On the eve of a visit by President Bush, the U.S. Embassy confirmed Saturday that American and Colombian soldiers had conducted a joint operation in the southern stronghold of leftist rebels who are holding three U.S. military contractors.
The rare confirmation followed a report by Colombia’s largest newspaper, citing unidentified sources, that two local residents had been detained in the late January operation and interrogated about the contractors’ whereabouts.
U.S. Embassy spokesman Marshall Louis said only that “U.S. personnel accompanied Colombian forces in the south and that’s all I can say about it.”
The U.S. military’s rules of engagement bar American soldiers from combat operations in this conflict-scarred nation but permit them to accompany host nation troops in areas where guerrillas operate and to defend themselves if attacked.
Current and former U.S. officials closely involved in the situation have told The Associated Press that Washington has failed to engage in routine negotiations or take other diplomatic steps to seek the hostages’ release, making the Bush administration appear increasingly focused on a military rescue.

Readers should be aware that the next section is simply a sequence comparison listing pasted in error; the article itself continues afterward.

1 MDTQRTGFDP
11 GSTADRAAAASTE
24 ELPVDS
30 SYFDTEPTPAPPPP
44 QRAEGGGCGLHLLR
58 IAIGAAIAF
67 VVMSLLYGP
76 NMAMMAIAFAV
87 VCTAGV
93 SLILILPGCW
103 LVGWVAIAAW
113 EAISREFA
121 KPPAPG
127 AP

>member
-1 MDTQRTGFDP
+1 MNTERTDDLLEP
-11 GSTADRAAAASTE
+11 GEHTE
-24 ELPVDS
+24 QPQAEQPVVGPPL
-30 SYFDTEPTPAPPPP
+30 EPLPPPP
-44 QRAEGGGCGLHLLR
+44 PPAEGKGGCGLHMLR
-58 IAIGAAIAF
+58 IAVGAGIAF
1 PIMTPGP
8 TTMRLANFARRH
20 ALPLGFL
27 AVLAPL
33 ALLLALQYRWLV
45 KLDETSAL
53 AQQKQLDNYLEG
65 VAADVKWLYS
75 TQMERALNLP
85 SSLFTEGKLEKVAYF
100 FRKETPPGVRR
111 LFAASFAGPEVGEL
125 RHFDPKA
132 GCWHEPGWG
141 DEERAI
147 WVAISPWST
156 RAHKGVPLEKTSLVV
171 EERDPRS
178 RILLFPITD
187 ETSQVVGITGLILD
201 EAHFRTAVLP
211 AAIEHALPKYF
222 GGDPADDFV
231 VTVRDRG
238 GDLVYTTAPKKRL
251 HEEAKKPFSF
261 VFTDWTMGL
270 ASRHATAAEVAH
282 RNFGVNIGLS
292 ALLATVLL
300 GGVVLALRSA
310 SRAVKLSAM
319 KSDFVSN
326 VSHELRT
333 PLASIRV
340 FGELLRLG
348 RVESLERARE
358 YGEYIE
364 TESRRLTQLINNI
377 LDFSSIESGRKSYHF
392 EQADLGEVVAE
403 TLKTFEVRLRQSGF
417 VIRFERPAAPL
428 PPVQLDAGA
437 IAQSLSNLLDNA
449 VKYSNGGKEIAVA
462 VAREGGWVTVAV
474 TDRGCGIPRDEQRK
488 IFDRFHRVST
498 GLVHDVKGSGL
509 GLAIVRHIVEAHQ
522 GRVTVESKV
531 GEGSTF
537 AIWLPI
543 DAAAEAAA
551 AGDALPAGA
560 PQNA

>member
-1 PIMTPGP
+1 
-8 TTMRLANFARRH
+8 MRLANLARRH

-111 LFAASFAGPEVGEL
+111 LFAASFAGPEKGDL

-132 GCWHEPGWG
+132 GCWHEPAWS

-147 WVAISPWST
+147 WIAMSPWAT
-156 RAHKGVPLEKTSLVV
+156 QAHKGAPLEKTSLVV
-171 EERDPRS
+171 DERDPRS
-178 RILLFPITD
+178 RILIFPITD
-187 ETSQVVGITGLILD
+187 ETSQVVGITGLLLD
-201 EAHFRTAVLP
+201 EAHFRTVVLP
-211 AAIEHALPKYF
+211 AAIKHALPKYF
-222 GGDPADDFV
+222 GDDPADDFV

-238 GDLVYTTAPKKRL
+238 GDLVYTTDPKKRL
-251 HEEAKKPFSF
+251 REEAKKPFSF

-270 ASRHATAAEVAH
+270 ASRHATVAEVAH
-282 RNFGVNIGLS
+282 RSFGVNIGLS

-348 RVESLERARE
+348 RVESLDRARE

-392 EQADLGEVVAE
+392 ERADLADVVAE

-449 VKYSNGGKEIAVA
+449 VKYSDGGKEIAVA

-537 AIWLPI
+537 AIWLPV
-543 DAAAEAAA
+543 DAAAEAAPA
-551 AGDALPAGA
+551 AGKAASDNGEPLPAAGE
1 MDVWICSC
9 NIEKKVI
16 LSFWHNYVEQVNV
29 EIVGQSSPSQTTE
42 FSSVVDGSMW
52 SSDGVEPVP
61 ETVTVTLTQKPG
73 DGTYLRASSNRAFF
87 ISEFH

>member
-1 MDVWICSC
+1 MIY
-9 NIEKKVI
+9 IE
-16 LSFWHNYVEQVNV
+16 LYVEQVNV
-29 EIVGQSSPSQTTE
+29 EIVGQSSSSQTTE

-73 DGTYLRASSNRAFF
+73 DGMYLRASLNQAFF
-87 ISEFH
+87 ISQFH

The Bush administration has denied neglecting to pursue all avenues to safely free the three men.
Marc Gonsalves, Tom Howes and Keith Stansell were captured by the Revolutionary Armed Forces of Colombia, or FARC, in February 2003 when their surveillance plane went down in a rebel stronghold in the country’s south.
Their fate is expected to be on the agenda when Bush meets with President Alvaro Uribe on Sunday in Colombia, which receives $700 million a year from the U.S. in mostly military aid.
Uribe told the AP in an interview Thursday that while he is open to negotiating a deal to secure the hostages’ release, it “is also the duty of our government to seek a rescue.”
The newspaper El Tiempo reported Saturday that the U.S. and Colombian soldiers arrived in the southern town of Cartagena del Chaira, a FARC stronghold, by helicopter on Jan. 28 about 30 minutes after rebels shot and wounded a woman.
The rebels fled but the U.S. and Colombian troops took two people with them for questioning who said when they returned two days later that they had been interrogated about the U.S. hostages, according to El Tiempo.
By law, the United States can have no more than 800 military personnel in Colombia at any time. Their mission is mostly training, logistics and intelligence support for Colombian operations against guerrillas and drug traffickers.